ART it is NOW!
Soon I will posed a collection of some of my paintings here. They were done while I went through years of my recovery from the Traumatic Brain Injury.
Here a little about their back ground.
Movement and dance used to be my passion and my outlet to express what words could not say. They used to be my daily personal “hygiene” that kept me balanced, physically, mentally, emotionally and spiritually. Due to the impact of the accident I no longer could use my body in that way. Little by little my body refused to dance, moved less, more slowly, and felt fragile all the time. I could no longer understand my body. The loss was devastating since my whole identity, work, hobbies, friends, sense of self and self worth, joy and pleasure were all wrapped around this physical life. Dance was my way to connect to spirit and was the moment I felt the most alive! I could not force my body to do what I wanted it to do.
From the outside I looked like all was fine. This loss I experienced was heartbreaking for many years as it is still to some extent. Since I no longer had this physical outlet, energy started to build up in my body and with that frustration and aggression. The anger turned inward and into depression. Often when I felt trapped in my body, I forced it to move like it use to. With the result that I would injure myself. I had to find another outlet for this life force running through me.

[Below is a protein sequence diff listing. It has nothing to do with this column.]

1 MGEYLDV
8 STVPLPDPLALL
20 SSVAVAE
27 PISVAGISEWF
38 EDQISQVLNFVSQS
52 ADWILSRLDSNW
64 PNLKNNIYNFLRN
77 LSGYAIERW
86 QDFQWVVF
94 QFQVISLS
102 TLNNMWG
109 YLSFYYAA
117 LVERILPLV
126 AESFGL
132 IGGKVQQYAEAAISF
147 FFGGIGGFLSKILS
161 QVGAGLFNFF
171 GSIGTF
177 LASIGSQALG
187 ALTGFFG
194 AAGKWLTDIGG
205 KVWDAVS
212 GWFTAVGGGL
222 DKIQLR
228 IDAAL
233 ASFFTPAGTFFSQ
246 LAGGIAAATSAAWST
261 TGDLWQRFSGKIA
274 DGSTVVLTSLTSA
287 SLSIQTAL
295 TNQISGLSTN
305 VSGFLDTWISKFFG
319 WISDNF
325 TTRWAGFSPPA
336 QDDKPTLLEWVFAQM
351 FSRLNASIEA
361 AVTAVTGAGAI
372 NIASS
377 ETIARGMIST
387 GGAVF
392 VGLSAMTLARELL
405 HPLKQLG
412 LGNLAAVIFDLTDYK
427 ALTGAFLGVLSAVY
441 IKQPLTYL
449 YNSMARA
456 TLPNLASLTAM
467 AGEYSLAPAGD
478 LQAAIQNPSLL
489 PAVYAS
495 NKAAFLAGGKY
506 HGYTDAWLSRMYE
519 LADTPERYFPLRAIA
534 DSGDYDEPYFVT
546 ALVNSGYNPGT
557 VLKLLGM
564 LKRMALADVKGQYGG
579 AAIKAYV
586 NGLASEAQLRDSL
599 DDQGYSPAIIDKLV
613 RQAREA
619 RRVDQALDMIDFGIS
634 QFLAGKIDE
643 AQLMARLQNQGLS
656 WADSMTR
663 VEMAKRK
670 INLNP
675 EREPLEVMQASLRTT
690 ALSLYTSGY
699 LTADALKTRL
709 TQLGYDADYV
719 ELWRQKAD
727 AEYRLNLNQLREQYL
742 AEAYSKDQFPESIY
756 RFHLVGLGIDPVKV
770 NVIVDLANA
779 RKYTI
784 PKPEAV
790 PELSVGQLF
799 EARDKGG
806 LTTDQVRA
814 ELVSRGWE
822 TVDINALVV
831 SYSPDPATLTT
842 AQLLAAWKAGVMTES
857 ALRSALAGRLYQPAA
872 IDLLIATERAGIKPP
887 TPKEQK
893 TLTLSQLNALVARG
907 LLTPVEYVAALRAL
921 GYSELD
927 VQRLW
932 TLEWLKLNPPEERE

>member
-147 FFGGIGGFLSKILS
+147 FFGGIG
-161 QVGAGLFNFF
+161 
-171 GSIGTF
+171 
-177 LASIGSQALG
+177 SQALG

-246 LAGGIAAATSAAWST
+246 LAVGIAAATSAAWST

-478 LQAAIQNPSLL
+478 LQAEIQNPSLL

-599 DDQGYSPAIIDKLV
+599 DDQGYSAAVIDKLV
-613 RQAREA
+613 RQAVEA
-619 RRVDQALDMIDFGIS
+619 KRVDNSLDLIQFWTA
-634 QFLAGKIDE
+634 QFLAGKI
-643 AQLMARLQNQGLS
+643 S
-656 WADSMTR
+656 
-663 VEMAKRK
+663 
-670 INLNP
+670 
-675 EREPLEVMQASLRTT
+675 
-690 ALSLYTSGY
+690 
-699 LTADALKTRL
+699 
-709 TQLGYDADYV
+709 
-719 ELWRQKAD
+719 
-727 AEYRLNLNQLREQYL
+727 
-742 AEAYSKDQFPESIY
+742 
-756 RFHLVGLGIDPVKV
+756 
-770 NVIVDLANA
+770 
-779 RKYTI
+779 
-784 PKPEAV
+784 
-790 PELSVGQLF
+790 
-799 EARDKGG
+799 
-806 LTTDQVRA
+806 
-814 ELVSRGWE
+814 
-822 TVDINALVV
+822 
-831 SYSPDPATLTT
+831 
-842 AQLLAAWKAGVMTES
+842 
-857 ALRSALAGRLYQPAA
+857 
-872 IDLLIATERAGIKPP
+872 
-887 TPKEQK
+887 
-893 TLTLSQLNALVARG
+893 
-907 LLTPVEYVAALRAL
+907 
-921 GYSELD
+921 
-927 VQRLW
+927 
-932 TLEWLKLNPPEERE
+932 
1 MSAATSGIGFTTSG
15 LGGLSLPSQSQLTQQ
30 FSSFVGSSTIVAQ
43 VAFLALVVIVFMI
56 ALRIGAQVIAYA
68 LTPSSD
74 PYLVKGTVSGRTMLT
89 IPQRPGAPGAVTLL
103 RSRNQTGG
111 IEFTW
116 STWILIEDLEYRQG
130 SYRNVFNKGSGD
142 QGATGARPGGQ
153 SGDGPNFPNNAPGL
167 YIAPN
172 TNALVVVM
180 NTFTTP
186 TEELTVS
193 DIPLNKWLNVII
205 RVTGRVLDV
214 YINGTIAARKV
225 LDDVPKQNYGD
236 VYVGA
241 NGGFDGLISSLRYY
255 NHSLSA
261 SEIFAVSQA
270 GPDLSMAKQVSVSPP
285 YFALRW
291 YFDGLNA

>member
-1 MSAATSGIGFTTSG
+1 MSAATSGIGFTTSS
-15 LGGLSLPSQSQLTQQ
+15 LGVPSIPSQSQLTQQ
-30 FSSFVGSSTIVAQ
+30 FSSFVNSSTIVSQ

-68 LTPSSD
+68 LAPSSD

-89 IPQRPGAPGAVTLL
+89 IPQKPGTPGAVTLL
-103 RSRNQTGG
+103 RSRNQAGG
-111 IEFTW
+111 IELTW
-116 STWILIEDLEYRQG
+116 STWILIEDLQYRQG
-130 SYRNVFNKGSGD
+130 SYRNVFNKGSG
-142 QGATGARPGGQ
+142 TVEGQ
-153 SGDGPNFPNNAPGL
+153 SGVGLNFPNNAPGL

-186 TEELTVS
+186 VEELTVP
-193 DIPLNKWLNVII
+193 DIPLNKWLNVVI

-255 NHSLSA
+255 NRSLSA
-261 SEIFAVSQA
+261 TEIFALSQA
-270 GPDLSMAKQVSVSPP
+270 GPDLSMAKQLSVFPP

Now living with a compromised brain I had to find another outlet to deal with the changes and the losses. I started to paint. I never had any formal training but I discovered quickly how therapeutic it was. Often I did not like what I saw on the paper since it mirrored the state I was in, disoriented, confused, isolated, at loss, depressed or angry.
At times, after days spent in nature, soaking in hot springs, resting, being quiet and moving slow, I loved what surfaced on the paper. Now these paintings bear witness, are a testimonial of my journey of healing. An honest mirror of the challenges I went through.
At the time, I did not honor my struggle, was hard on myself and not forgiving. Through my paintings I found a way to release my feelings of frustration. Now when I look at them, I feel more compassion for myself. They make me realize the severity of the impact of the accident and the impact it had on my life. They also show me that I have come a very, very long way the past 17 years up to now.